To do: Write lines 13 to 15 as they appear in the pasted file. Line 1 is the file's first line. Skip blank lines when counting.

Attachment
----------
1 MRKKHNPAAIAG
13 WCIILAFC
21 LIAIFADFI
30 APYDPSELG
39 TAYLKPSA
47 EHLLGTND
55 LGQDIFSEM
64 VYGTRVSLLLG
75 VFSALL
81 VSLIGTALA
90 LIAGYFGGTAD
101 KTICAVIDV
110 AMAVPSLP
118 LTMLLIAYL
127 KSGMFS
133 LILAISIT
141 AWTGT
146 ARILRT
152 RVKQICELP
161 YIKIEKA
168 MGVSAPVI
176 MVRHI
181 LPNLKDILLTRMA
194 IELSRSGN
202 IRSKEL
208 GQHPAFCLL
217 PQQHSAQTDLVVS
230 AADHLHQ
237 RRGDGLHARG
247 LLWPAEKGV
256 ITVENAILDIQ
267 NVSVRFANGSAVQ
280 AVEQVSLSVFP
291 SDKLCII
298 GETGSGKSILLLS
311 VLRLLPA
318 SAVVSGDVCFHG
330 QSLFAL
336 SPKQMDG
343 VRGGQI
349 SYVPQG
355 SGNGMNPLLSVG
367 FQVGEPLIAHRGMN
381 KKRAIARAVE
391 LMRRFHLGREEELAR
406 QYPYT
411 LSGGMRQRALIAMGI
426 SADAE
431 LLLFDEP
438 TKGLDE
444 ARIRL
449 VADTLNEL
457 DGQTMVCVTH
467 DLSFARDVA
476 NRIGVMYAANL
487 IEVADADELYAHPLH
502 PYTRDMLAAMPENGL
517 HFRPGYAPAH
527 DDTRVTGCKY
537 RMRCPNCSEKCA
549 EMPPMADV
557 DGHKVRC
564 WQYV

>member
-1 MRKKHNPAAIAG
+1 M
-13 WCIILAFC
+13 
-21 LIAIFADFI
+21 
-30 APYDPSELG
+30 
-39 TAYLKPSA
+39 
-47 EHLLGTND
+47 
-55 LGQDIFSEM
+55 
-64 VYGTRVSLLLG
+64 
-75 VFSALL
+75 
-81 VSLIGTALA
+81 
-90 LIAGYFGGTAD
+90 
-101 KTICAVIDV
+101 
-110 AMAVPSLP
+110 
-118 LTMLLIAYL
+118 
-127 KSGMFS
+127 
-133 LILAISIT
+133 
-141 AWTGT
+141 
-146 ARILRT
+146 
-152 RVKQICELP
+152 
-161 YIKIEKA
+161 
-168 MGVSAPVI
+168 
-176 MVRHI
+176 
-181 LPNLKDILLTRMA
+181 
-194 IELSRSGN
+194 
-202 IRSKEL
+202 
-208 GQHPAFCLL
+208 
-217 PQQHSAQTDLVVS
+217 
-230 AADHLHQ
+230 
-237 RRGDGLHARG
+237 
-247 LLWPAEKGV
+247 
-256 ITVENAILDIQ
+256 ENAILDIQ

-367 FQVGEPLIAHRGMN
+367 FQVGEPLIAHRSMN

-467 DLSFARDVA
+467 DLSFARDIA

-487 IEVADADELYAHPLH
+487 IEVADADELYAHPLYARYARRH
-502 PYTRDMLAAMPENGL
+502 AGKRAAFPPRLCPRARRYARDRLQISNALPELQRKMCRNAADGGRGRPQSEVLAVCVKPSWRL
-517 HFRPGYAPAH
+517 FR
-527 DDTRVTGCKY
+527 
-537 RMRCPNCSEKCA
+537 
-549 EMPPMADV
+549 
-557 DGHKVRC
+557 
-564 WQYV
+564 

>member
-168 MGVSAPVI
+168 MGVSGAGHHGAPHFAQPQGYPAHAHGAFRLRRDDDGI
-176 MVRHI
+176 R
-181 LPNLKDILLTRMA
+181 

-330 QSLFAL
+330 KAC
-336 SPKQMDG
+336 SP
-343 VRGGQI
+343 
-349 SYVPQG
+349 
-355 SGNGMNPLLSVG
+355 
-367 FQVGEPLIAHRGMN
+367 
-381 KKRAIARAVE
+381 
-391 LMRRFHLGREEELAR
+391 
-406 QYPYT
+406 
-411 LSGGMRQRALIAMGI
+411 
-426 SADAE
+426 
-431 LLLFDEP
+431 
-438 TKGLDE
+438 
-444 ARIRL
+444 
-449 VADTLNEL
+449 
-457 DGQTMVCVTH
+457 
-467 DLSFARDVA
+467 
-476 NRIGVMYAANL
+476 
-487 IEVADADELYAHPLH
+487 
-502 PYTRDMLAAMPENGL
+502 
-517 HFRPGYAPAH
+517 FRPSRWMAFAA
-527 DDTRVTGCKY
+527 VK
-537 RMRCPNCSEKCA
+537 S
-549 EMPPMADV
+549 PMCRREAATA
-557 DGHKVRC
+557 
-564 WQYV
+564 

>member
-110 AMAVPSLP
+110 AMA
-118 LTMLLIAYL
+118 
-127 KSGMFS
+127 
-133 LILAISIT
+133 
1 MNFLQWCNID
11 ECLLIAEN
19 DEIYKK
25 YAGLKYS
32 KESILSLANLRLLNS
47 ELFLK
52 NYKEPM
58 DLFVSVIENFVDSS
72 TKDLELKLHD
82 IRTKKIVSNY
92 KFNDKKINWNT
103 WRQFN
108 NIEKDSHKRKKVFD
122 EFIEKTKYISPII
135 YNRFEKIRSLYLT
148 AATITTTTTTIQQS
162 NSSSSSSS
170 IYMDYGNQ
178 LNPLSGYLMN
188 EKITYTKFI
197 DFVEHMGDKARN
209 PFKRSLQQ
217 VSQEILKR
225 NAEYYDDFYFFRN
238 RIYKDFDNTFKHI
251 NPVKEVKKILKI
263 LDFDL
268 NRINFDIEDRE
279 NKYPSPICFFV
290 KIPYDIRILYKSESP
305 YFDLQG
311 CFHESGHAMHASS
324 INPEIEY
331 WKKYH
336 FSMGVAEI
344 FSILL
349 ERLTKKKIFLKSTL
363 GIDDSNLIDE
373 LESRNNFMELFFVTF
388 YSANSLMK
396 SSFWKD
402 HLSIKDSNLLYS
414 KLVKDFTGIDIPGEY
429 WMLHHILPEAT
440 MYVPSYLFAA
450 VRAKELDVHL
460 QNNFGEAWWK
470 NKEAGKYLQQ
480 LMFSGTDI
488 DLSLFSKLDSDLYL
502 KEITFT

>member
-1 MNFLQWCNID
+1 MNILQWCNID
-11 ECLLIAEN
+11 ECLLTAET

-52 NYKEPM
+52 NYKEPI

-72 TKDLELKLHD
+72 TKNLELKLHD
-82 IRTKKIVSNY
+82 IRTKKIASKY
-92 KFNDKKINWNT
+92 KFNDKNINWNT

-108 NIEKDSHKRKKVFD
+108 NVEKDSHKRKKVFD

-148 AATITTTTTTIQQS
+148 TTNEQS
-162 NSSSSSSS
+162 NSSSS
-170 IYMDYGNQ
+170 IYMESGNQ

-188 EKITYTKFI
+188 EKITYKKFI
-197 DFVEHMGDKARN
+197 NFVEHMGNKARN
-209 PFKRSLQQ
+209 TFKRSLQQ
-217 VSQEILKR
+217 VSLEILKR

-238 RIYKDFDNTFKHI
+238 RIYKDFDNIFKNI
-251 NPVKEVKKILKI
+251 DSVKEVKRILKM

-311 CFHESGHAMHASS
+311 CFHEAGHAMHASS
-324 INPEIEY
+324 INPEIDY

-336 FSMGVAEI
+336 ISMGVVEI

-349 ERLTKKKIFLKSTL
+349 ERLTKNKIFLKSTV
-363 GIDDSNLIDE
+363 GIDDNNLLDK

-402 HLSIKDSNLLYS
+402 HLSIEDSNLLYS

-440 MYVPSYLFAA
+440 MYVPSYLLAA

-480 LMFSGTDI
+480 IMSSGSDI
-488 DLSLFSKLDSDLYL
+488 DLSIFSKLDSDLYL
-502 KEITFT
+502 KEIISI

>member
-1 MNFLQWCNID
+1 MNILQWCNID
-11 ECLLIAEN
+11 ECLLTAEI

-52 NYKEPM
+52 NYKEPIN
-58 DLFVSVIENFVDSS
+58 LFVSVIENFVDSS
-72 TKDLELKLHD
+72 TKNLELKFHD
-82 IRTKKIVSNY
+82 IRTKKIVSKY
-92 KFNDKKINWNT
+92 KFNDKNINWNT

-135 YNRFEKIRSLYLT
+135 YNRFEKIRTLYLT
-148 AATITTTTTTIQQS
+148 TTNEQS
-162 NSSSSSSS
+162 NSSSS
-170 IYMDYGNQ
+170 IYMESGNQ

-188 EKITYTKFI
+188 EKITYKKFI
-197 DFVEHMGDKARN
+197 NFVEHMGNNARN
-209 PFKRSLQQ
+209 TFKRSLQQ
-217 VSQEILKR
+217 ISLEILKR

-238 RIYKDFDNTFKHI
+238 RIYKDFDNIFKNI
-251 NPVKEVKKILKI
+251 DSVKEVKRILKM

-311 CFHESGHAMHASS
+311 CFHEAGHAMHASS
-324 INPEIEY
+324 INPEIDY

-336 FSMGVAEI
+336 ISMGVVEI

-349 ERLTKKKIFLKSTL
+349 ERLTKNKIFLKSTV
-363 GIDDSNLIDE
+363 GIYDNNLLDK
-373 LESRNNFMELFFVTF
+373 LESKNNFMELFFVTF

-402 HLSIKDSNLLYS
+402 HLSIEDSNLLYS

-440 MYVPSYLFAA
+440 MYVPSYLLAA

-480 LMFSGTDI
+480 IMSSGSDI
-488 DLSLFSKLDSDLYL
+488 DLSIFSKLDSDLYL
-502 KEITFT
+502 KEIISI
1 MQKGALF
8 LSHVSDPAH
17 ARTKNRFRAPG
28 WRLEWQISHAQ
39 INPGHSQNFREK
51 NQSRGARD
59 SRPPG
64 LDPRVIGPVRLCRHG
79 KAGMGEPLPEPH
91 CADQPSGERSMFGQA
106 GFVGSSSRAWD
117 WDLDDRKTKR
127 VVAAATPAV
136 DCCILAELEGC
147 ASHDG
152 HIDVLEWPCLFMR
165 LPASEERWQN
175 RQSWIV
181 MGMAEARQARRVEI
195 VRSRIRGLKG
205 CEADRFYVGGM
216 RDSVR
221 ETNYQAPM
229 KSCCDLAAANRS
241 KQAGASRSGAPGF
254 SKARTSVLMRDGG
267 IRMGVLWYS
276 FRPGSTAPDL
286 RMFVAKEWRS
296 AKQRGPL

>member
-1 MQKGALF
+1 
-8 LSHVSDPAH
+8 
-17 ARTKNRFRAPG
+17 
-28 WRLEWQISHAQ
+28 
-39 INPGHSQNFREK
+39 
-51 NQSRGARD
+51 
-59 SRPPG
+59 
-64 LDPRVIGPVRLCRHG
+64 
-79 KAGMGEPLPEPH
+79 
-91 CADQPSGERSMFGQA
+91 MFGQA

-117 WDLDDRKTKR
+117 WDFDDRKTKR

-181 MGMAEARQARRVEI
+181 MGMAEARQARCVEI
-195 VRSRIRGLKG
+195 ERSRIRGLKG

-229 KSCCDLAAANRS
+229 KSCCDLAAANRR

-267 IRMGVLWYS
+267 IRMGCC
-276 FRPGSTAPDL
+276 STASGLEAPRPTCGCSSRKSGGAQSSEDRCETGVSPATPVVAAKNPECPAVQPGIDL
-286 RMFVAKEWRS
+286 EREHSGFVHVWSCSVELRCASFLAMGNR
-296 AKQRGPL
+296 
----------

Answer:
110 AMAVPSLP
118 LTMLLIAYL
127 KSGMFS